Matilda – by Roald Dahl

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We have read Matilda three or four times already, in the last three months. ‘We’ includes Mini with either ‘mumma’ or ‘daddy’. Daddy is usually not at home around Mini’s ‘bedtime’ but I have noticed that when he is, they end up reading Matilda!

I have not blogged about it so far, because it is Roald Dahl for a start. There are fan clubs and plenty of reviews available already, online.

There is a debate about the right age-group and quite rightly. There are elements of violence, swearing and extremely naughty parents, and that is indeed, a scary thing for little people.

Mini will turn six this year and I have debated about reading this book to her, now. I started by telling her what the book was about, about this amazing girl called Matilda and what happens to her. I wanted to warn her in a way, that this book has harsh words. Mini just responded, ‘oh yes, Snow White had a naughty step mother and so did Cinderella!’ They were all cruel to the lovely princesses but in the end, good happens to good people.

I guess, what Dahl wrote, was the same, but in a more urban and modern context. Dreadful things happen to good people, but all ends happily.

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Matilda is a very clever five year old girl. She has taught herself to read and has a very advanced reading list. Her parents do not recognise her talents and instead ignores her completely. Mini dislikes Matilda’s daddy who is a ‘crook’ and her mummy who doesn’t care about her child. But the most horrible is the headteacher at school, Miss Trunchbull, who seizes children by their hair and hurls them out of the window. As all children love fairness, Mini wants fairness for Matilda.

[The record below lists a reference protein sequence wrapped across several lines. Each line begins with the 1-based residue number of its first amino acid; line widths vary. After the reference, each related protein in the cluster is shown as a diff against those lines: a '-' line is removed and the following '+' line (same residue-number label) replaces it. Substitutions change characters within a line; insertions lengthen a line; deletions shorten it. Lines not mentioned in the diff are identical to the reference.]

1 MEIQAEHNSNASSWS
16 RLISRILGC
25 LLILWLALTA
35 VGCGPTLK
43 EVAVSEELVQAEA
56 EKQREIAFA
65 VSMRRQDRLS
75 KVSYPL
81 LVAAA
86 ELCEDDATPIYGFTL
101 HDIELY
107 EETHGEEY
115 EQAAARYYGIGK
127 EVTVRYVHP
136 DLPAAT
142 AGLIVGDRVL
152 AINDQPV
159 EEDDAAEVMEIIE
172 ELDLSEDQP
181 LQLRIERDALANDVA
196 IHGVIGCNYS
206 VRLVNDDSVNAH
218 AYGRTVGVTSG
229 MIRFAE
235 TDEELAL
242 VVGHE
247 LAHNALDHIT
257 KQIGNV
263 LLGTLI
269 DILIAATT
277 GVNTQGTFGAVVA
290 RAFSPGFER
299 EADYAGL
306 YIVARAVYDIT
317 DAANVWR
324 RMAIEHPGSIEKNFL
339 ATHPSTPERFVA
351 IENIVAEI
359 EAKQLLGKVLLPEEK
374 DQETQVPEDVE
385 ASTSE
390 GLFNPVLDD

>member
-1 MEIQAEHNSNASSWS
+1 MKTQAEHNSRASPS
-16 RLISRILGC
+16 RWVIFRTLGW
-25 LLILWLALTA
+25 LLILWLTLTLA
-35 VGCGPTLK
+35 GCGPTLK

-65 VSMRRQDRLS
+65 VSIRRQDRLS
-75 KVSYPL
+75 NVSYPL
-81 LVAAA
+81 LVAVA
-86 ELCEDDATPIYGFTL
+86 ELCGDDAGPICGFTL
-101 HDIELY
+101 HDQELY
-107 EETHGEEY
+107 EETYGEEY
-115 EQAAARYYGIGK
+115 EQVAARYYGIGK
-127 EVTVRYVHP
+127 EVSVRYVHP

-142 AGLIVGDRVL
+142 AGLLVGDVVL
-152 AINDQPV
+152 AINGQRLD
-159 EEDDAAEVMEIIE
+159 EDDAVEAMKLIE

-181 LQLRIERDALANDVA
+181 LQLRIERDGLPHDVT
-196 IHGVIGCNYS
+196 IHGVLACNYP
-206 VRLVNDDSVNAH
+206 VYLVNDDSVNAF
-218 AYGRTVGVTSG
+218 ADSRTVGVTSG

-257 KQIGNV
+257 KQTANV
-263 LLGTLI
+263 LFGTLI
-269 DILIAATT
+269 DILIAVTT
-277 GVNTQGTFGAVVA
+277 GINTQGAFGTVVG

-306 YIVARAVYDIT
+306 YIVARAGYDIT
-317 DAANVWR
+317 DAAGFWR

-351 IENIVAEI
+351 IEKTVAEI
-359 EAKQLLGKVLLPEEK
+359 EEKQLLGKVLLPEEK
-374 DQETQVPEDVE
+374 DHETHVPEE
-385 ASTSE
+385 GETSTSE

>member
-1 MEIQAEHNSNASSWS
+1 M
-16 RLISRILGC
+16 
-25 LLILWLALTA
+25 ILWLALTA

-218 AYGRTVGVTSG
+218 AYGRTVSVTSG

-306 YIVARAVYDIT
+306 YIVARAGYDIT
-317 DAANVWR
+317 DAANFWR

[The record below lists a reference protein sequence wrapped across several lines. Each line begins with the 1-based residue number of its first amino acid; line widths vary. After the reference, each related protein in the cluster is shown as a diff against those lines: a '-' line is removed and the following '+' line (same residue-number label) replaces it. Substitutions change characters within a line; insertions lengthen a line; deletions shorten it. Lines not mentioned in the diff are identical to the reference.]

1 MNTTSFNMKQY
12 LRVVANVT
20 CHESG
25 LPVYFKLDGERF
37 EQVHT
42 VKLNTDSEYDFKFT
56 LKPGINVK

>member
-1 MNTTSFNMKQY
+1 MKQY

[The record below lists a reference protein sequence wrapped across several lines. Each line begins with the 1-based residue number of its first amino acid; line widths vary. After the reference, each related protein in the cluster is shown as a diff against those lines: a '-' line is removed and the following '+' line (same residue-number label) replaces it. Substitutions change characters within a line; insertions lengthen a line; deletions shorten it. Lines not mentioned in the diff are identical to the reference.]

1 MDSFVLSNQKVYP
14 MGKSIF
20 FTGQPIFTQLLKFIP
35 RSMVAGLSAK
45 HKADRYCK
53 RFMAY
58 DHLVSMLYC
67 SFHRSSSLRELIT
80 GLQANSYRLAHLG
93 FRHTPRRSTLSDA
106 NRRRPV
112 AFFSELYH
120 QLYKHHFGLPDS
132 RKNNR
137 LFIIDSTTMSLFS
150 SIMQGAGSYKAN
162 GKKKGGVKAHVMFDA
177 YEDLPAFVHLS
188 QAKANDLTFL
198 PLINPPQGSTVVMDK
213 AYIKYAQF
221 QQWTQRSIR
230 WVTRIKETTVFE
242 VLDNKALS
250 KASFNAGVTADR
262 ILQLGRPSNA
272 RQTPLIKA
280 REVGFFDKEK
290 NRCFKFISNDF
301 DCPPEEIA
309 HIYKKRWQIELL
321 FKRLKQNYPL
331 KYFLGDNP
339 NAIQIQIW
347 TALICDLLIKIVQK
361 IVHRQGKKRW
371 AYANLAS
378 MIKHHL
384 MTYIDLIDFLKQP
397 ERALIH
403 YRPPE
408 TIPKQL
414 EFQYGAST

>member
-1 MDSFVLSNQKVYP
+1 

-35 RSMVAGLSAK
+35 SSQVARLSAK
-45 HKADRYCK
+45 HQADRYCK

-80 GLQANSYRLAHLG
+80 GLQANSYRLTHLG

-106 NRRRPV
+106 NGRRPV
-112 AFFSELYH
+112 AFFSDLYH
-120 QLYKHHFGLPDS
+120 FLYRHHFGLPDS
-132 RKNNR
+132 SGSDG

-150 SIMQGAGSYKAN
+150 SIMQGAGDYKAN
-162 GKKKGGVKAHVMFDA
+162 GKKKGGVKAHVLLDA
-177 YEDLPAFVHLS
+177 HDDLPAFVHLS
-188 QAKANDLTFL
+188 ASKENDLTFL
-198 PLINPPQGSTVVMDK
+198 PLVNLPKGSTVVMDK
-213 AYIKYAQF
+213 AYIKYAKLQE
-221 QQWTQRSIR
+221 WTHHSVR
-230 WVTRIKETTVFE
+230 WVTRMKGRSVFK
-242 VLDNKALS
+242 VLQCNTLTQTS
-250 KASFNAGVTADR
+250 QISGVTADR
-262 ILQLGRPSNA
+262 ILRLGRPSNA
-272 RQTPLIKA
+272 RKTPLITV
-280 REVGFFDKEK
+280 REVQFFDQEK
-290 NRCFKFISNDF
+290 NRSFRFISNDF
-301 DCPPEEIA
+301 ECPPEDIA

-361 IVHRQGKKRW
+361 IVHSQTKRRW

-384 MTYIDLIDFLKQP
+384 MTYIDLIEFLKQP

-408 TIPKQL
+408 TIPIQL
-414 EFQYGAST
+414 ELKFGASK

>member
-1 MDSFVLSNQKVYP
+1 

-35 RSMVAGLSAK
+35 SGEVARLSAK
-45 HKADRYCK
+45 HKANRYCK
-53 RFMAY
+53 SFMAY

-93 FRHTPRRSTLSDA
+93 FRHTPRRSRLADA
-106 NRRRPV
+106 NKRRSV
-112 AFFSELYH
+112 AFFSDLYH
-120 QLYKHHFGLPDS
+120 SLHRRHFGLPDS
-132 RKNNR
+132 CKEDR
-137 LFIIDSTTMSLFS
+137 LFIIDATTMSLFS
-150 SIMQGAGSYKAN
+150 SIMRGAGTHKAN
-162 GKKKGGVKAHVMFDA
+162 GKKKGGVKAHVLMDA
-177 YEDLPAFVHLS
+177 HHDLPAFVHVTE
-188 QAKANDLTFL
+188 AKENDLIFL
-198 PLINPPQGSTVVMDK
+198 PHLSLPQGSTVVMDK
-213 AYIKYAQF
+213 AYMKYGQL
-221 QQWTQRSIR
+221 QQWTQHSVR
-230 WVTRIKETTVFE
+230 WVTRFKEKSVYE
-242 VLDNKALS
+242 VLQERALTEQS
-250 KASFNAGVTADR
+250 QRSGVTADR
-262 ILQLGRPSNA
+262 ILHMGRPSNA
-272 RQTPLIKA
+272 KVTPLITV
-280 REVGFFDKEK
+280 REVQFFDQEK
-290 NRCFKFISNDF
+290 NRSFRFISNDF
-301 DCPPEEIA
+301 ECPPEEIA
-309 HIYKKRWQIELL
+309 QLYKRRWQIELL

Mini is not aware of bullying in real life yet, but I am sure, children do come across bullies in some form or the other. What the children really want to do is to get back to those people and punish them. Matilda does exactly that! When her father rips off her favourite books and calls her a liar, she does not run away crying. Instead, Matilda plays tricks on him. She manages to glue a hat on his head with super glue, dyes his hair and scares the life out by making a parrot speak like a ghost in the living room. When it came to Miss Trunchbull, Matilda uses her super telekinetic powers, unknown to her! It is all about standing up against the evil.

Mini feels for Matilda and falls in love with her teacher, Miss Honey. Miss Honey is very poor but very kind hearted and Matilda later learns how she has been mistreated over the years. In the end , Mini is very glad that Matilda starts living with Miss Honey and her parents lets Matilda go.

What excites me are the odd lovely rhymes and funny verse.  It is very hard not to smile at the lovely mix of humour, adventure and mystery. The names are pretty good as well, Wormwood, Trunchbull and Honey; we can easily distinguish between the good and the evil…I think.